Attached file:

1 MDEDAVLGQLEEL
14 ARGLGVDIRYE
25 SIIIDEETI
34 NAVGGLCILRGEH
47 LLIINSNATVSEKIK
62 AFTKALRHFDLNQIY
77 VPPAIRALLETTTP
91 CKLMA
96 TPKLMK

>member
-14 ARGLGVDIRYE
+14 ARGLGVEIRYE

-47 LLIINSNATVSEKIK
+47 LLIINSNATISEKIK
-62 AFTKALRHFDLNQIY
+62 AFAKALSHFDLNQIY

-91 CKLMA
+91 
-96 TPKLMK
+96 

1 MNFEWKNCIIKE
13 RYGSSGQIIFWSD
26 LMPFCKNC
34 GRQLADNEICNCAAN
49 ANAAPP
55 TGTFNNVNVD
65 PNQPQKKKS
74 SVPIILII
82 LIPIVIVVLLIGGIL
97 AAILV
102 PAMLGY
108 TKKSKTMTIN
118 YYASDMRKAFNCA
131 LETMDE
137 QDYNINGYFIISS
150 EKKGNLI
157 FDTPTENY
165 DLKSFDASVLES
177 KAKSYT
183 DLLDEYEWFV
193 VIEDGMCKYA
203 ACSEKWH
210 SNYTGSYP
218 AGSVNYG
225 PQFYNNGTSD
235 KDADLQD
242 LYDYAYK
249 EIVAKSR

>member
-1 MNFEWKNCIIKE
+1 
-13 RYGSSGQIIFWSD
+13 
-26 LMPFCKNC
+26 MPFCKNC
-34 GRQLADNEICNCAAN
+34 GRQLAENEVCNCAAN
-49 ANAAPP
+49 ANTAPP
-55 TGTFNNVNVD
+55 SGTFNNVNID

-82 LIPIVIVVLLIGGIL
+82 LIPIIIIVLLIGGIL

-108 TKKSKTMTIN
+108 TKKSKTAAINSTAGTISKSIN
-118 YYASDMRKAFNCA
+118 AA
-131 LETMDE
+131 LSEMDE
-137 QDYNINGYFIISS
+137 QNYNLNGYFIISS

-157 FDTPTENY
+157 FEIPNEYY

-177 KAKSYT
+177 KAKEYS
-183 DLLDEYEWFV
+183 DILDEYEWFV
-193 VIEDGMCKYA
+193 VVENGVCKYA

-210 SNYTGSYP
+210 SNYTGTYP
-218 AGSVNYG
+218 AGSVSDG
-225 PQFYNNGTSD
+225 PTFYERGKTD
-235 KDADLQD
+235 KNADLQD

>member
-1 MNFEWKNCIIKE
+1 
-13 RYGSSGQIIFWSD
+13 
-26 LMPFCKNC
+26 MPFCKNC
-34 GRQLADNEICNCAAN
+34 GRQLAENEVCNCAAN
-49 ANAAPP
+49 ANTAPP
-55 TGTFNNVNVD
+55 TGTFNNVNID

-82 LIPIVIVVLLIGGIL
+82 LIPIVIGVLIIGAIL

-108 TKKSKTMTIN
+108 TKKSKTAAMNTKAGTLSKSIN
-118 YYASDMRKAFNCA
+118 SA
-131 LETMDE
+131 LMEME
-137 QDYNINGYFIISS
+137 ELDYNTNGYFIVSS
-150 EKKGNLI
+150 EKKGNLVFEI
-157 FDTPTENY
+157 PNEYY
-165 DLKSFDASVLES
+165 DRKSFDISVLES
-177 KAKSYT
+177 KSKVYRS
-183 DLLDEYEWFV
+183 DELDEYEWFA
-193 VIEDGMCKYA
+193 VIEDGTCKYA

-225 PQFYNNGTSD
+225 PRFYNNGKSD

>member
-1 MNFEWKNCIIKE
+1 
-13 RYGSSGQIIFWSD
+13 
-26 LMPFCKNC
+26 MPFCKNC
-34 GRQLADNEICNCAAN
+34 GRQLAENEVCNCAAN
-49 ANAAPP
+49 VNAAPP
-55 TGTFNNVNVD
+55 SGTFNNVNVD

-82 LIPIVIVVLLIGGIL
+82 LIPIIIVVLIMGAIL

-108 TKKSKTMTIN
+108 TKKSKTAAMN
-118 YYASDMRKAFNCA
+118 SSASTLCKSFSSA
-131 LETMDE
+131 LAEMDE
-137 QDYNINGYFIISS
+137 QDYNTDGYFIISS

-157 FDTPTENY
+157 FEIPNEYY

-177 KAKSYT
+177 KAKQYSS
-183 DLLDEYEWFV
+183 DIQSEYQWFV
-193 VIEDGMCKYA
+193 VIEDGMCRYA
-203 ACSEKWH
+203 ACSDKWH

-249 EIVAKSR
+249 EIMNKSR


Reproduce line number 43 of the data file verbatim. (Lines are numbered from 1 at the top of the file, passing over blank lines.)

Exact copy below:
210 SNYTGSYP